Under NIHOP "sponsors will purchase city-owned land and construct one-to-four family homes, cooperatives or condominiums." The city will target small developers and local community development corporations to work with financial institutions.
Housing New York will also explore reviving the Housing Preservation Department’s Alliance for Neighborhood Commerce, Homeownership, and Revitalization Program and "will look to expand the use of public financing tools such as federal New Markets Tax Credits."
The plan "will continue to support aggressive neighborhood-based efforts to prevent foreclosure and combat predatory practices targeted at homeowners and homebuyers," the blueprint states, and it will help owners reduce flood insurance premiums and make improvements to forestall further flood damage.
All five boroughs of the city will see new affordable housing investment. Developers and builders should benefit, as well, from construction for new and existing housing, with a projected 194,000 construction jobs to be created to supply the demand along with another 7,000 permanent jobs.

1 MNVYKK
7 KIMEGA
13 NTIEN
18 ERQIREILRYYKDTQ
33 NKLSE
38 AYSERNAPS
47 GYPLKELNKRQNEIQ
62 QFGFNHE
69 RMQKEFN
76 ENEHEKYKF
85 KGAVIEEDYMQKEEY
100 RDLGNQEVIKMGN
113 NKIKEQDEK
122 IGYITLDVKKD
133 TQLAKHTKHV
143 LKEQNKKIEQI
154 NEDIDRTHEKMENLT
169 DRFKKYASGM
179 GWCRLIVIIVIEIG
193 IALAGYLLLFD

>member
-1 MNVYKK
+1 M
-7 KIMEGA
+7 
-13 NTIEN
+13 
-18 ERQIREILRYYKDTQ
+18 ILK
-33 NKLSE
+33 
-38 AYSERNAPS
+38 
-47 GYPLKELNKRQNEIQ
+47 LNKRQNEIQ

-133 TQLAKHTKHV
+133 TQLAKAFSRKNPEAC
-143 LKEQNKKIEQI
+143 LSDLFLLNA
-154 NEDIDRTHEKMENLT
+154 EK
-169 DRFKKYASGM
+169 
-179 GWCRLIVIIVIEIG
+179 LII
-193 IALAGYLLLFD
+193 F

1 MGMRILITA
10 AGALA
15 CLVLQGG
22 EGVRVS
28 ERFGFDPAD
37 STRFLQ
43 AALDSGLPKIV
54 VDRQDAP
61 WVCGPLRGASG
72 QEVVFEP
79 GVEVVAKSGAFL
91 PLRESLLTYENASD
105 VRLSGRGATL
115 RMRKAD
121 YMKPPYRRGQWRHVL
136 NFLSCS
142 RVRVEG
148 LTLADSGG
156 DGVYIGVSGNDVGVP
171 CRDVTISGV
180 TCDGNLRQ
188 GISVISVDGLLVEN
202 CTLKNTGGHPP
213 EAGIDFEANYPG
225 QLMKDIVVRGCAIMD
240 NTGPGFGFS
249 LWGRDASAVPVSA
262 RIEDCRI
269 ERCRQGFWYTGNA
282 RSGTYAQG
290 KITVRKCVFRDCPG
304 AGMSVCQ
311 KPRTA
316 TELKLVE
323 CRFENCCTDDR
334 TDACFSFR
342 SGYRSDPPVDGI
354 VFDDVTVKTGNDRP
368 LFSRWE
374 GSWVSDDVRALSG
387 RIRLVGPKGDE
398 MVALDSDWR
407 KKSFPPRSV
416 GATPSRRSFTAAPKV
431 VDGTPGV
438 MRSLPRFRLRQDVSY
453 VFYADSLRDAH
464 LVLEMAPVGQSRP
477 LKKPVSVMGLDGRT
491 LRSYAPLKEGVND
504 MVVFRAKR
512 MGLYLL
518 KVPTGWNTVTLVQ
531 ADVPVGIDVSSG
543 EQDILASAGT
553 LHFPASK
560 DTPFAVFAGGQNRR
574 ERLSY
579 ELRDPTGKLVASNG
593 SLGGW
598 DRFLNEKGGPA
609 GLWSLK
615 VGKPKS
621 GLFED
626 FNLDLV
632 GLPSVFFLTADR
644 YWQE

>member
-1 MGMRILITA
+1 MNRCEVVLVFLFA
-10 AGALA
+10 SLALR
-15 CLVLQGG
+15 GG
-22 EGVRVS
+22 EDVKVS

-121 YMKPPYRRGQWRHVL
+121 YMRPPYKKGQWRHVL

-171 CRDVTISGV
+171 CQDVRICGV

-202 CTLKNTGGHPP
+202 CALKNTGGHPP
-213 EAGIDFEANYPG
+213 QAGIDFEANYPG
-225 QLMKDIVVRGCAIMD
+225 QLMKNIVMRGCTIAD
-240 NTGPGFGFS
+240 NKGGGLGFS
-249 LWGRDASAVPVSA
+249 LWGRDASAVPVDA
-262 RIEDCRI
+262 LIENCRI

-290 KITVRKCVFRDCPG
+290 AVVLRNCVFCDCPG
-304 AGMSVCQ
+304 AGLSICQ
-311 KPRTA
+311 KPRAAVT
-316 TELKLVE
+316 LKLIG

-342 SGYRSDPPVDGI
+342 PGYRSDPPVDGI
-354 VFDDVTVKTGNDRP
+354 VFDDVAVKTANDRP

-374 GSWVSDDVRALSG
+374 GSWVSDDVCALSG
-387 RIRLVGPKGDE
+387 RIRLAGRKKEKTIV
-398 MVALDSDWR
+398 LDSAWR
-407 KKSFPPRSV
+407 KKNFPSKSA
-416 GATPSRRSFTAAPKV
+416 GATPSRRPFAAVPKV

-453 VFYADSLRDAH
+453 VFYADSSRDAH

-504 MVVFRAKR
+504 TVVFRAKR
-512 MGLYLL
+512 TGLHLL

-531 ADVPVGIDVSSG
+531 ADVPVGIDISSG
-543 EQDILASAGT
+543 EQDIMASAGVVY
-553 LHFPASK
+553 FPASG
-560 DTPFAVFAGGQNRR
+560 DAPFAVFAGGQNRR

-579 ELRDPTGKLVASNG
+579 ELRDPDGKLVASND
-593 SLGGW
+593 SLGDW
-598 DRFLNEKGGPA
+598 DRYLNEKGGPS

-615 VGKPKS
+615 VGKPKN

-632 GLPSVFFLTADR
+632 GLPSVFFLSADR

Housing New York is an immensely ambitious plan with what looks like hundreds of moving parts that will all have to mesh smoothly for it to deliver on its mammoth goals. It takes more than 100 pages to spell it all out, even in broad strokes.
Doubtless not everything envisioned will happen. If even half of it gets done, that would really be something.
Mark Fogarty is Editor at Large for SourceMedia's Mortgage Group and has written about the mortgage industry for more than thirty years.